[PHOTO CREDIT: Karen Vanderwolf]
There has been a major development regarding white-nose syndrome (WNS) in bats: a WNS-infected Little Brown Bat (Myotis lucifugus) was found in North Bend, Washington, just 45 kilometers east of Seattle.
The bat was a western subspecies of Myotis lucifugus and so was unlikely to come from the east. Click here to see photos of the Washington bat, courtesy of PAWS 2016.
The bat was found by a hiker, alive but unable to fly, and so was turned into a local wildlife rehabilitation facility where it died two days later.
Since this new case represents a jump of around 2100 km from the last western-most occurrence of WNS (Nebraska), it is possible this new epicenter could have been caused by human movements. This emphasizes the importance of decontamination efforts to prevent human-mediated spread of the fungus that causes WNS, Pseudogymnoascus destructans. You can view Parks Canada decontamination instructional videos in English by clicking here and in French by clicking here.
Spores of the fungus that causes WNS remain viable in cave sediment and on cave walls for years, even after the local bat population has been extirpated. Therefore, it is very important that caving gear from the east is not used in western caves to prevent further introductions of the fungus, since decontamination may not be 100% effective at removing spores. It is not yet known if the new WNS epicenter in Washington is an introduction from eastern North America or from Europe/Asia. Pseudogymnoascus destructans is widespread and endemic in Europe and Asia, and does not cause mass mortality of bats in those areas. Whole genome sequencing of the fungus from the Washington bat should tell us which continent the fungus originated from, although results will not be available for a few months.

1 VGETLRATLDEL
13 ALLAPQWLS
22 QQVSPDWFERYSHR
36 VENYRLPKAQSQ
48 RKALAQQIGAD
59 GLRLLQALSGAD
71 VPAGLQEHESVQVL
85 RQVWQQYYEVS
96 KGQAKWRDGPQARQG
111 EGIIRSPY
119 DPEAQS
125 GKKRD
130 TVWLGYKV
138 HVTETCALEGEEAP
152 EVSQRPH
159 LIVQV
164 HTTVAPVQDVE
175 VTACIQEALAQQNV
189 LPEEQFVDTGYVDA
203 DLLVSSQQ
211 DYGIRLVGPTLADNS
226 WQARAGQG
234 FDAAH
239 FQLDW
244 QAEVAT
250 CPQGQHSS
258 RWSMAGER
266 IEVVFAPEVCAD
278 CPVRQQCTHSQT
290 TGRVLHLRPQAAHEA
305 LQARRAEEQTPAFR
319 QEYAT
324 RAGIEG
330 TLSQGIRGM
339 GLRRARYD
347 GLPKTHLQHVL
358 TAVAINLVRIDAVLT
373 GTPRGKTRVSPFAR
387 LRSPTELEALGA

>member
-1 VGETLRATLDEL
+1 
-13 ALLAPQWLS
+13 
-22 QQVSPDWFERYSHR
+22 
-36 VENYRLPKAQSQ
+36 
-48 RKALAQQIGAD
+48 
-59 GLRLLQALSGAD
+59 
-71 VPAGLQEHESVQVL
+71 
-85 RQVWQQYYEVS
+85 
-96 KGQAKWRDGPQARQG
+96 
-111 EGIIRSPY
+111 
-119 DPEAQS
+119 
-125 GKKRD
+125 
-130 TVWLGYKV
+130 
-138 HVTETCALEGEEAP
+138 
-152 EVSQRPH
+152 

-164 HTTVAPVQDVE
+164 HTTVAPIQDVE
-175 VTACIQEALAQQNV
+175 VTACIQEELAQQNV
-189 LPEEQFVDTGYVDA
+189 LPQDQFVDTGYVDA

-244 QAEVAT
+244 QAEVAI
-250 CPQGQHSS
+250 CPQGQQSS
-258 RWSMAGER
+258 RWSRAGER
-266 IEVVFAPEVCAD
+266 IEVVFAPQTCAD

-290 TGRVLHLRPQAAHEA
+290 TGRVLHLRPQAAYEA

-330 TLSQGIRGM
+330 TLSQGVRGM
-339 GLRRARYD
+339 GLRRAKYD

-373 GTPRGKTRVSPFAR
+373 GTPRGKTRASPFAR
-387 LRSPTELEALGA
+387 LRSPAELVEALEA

This news has alarmed bat biologists in British Columbia and Alberta, as WNS may arrive there much sooner than previously anticipated. The west has a richer species diversity of bats than in the east, and it is not known how WNS will impact western-specific species. The public can play a crucial role in surveillance by reporting day-flying bats during the winter and submitting any bat carcasses they, or their pets, may find.
If you live in western Canada:
You can report any bat sightings in caves during winter to Wildlife Conservation Society Canada.
Please report all other winter bat sightings or any bat carcasses found between December and May to:
Margo Pybus, Provincial Wildlife Disease Specialist
Email: email@example.com Phone: toll free 1-877-944-0313 or 780-427-3462
In British Columbia:
Dr. Helen Schwantje, Ministry of Forest, Lands and Natural Resources
Email: Helen.firstname.lastname@example.org Phone: 250-953-4285
Dr Purnima Govindarajulu, Ministry of Environment:
Email: Purnima.Govindarajulu@gov.bc.ca Phone: 250 387 9755
Bat carcasses or significant bat roosts found during summer months can be reported to:
In British Columbia:
BC Community Bat Program, 1-800-GOTBATS